Good morning. Breaking news overnight - EY has ditched plans to break up its audit and consulting businesses after months of internal disputes over the potential new structure. The break up was meant to address regulatory concerns over potential conflicts of interest between the two business areas in what would have been the biggest shake up to the industry since the 2002 collapse of Arthur Andersen, the auditor that was mired in the Enron scandal and whose downfall reduced the Big Five to Big Four.
UK bottom of the pile
The International Monetary Fund has predicted that the UK economy will shrink 0.3% this year, better than the 0.6% contraction forecasted in January but still worse than any other large advanced country and worse than the chancellor expects. The global economic body thinks the UK fare worse than other developed nations - including sanctions-hit Russia – due to the Brexit aftermath, particularly steep energy costs and higher inflation. The news came as the IMF downgraded its outlook for global growth to just 1% if the recent banking sector turmoil was to turn into a more widespread financial crisis.
Lobbying group scandal
The Confederation of British Industry sacked its director general Tony Danker after it was rocked by sexual misconduct allegations. Founded in 1965 the CBI is the UK’s main business lobbying group, representing around 190,000 firms across a variety of sectors. According its most recently published accounts, £22m of its £25m income in 2021 came from membership fees. Danker said allegations against him were “distorted” - but recognised he “made a number of colleagues feel uncomfortable”. In recent weeks several organisations have postponed engagements with the CBI, including the government, in what has been the biggest crisis in its history.
Brits cut back
Persistent double-digit inflation in the UK saw consumers cut back on spending on groceries and dining out in March, according to data from Barclaycard. The country’s biggest credit card provider said consumer spending rose 4.0% from a year earlier, less than half the rate of inflation which mean sales volumes were down. Supermarket spending rose 7.8%, well below the 18% rate of increase in prices of food and non-alcoholic drinks. But consumers spent more on streaming services, likely driven by the latest season premieres of popular shows such as Succession and Ted Lasso.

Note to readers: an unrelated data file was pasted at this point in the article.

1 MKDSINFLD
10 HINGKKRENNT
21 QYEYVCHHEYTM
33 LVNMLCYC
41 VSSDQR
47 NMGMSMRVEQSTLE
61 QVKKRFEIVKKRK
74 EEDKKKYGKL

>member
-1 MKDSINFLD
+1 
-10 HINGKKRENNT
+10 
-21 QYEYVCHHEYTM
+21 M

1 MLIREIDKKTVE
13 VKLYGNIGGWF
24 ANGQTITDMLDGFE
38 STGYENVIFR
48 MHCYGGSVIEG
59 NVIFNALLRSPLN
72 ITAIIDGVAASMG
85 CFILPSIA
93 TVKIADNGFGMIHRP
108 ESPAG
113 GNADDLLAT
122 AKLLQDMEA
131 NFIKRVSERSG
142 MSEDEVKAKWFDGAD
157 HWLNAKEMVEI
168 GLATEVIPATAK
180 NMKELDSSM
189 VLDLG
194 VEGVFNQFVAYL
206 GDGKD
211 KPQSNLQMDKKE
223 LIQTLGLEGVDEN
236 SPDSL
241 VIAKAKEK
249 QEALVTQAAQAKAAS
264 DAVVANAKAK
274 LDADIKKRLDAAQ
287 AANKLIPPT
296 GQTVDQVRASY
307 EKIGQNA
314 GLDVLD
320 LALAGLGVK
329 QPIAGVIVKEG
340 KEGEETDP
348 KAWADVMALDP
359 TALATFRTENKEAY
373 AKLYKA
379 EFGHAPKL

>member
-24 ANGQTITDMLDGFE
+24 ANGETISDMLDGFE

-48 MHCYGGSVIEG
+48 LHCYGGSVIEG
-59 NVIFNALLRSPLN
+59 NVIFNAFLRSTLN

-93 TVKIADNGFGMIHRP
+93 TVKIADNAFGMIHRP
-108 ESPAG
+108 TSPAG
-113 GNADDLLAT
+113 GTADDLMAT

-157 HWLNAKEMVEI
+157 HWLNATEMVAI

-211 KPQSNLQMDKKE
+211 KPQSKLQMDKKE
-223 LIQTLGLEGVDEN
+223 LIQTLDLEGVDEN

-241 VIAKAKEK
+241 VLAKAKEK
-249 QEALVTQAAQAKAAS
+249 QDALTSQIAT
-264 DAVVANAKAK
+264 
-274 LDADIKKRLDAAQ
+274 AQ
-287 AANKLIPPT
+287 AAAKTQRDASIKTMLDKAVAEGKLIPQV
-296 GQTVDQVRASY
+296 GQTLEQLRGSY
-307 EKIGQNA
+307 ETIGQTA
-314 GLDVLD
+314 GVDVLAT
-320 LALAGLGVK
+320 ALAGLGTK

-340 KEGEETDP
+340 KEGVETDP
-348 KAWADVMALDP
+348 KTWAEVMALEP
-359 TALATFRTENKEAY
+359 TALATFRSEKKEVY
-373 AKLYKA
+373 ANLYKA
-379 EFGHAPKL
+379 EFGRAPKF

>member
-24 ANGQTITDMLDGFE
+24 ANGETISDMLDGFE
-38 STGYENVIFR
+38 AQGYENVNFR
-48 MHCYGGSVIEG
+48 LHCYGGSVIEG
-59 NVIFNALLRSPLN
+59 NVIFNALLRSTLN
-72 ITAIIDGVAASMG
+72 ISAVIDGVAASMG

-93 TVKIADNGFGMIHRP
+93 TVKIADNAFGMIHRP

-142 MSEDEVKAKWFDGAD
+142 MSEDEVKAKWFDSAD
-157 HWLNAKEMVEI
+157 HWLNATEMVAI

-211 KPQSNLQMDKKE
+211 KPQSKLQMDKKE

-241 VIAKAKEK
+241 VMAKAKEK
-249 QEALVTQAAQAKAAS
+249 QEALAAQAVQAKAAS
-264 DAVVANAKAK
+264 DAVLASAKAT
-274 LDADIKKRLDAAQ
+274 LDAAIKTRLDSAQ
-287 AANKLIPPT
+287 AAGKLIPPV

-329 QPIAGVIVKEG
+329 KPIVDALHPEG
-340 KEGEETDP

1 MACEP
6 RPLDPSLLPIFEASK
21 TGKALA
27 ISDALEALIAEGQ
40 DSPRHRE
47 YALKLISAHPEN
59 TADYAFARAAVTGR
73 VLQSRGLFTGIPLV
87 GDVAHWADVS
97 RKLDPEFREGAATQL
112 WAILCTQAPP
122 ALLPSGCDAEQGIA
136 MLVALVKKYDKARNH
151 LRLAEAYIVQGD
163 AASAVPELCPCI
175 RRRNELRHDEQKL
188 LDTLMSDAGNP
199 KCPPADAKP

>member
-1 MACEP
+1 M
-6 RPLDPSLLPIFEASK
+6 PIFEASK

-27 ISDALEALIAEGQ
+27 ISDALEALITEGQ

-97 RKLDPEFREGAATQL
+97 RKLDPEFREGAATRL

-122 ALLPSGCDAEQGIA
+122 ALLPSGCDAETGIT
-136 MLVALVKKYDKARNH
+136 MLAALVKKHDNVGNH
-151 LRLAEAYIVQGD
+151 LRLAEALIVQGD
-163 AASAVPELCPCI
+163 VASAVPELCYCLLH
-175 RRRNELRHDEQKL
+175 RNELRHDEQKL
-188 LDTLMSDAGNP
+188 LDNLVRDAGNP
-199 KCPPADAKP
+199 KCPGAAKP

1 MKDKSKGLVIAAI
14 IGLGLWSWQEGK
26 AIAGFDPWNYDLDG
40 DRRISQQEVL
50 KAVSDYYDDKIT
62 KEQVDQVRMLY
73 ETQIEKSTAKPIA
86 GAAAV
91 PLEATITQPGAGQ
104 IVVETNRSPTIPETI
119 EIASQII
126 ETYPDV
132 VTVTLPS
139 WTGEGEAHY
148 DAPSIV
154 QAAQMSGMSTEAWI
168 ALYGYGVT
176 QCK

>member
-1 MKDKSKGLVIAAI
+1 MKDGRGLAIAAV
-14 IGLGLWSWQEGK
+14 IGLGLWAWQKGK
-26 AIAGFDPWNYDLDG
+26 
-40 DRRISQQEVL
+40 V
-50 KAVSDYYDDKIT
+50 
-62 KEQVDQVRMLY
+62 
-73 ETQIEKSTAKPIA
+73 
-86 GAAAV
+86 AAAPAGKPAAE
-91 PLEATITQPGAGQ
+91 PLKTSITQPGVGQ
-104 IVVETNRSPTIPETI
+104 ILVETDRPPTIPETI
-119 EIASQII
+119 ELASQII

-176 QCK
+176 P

Tupperware on the brink
The iconic plastic container company announced it could file for bankruptcy and has hired advisors to help find a way to stay in business. The news sent its shares down 50%. Famed for its parties, Tupperware relies on 3m independent sales members to distribute its products into nearly 70 countries. There was a brief resurgence in the popularity of the 77-year-old company during the pandemic when home cooking increased but the return of dining out meant less room for leftovers and it’s been struggling with declining sales since then. Tupperware has also had a hard time attracting younger consumers and competing with newer container entrants.
First ever: GCHQ has appointed a female director for the first time in its 104-year history.
Twitter drama: Former Twitter executives, including ex-CEO Parag Agrawal, are suing the social media company over legal fees incurred in a recent storm of legal battles.
Changing names: Twitter has been merged into X Corp and 'no longer exists', a move that could signal the next step towards Elon Musk building his super app.
Changing loyalty card: Sainsbury's is making changes to its loyalty card scheme to rival Tesco's money-saving deals.
New AI: China’s technology giant Alibaba has unveiled a rival intelligence model chatbot to the hugely popular ChatGPT.
Crypto rising: Bitcoin has reached a 10-month high following the worst banking turmoil since the 2008 global financial crash and is now worth more than $30,000.
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Number Of The Day
The net worth of Bernard Arnault - the world's richest person - as calculated by the Bloomberg Billionaires index. He is only the third person ever to top the $200 billion mark, after Elon Musk and Jeff Bezos.